Here are the dispositions I discussed in yesterday’s class, along with the Course quotes I read and commented on. I’d love to hear any further reactions, questions, comments about this material, especially the qualities that struck you the most or felt the most relevant for you personally. I’ll start a separate post in the next couple of days that will present this list and the list from the previous class.
You were wrong to be pleased with Bill F’s criticism of Rose, and should not have enjoyed Bill F’s description of Zanvell’s caricaturing of her. You could have laughed with Bill, but not at Rose. Real courtesy never does this. You should know that all God’s children are fully worthy of complete courtesy. You should never join with one at the expense of another.
When you called Bill about joining you, Gene, and Ann at lunch, you should have waited to ask me. In fact, you should not even have told Ann that you would call. Then you could have asked him first if he would want to come, and called Ann back. It is true that it was better that he came, but this has nothing to do with the real issue. There are ways of treating others in which only consistent courtesy, even in very little things, is offered. It is a very healing habit to acquire.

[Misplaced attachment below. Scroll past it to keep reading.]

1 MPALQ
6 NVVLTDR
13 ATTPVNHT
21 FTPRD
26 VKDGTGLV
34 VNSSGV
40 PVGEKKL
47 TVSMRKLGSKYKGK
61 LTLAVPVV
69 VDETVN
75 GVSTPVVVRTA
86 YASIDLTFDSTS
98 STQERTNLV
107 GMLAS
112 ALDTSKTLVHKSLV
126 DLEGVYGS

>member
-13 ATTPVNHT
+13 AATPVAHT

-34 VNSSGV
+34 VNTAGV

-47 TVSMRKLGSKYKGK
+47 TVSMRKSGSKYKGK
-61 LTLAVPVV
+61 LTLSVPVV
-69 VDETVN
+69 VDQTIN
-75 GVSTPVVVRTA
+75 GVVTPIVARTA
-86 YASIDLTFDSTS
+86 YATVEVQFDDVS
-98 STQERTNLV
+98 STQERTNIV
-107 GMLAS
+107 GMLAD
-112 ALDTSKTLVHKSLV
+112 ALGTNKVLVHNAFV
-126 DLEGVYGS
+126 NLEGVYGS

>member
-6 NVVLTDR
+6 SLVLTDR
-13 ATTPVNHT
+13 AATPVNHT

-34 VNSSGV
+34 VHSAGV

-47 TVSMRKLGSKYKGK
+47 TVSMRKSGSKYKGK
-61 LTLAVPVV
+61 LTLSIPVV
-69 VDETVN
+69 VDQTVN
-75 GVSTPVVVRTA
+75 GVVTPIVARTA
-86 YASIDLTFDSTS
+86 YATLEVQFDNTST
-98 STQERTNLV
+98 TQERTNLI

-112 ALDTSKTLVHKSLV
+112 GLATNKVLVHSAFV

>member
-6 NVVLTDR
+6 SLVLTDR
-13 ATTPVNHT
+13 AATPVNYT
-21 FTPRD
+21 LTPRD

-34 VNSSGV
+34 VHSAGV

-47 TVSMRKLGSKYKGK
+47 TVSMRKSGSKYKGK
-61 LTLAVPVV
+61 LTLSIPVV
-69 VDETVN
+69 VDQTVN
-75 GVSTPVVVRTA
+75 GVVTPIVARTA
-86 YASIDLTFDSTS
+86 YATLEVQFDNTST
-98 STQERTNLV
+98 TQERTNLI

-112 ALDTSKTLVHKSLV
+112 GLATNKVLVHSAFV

If I defend myself I am attacked. But in defenselessness I will be strong, and I will learn what my defenses hide. (W-pI.135.22)
Defenselessness is strength. It testifies to recognition of the Christ in you. Perhaps you will recall the text maintains that choice is always made between Christ’s strength and your own weakness, seen apart from Him. Defenselessness can never be attacked, because it recognizes strength so great attack is folly, or a silly game a tired child might play, when he becomes too sleepy to remember what he wants. (W-pI.153.6)
You were both wise and devoted (two words which are literally interchangeable in the sense that they truly bring on the exchange of one another) in claiming your scribal functions and working so late. You had committed a serious error against your brother, and one who had asked for your help. A devoted Priestess does not do this.
The Bible says you should go with a brother twice as far as he asks. It certainly does not suggest that you set him back on his journey. Devotion to a brother cannot set you back either. It can only lead to mutual progress. The result of genuine devotion is inspiration, a word which, properly understood, is the opposite of fatigue. (original version of T-4.In.1)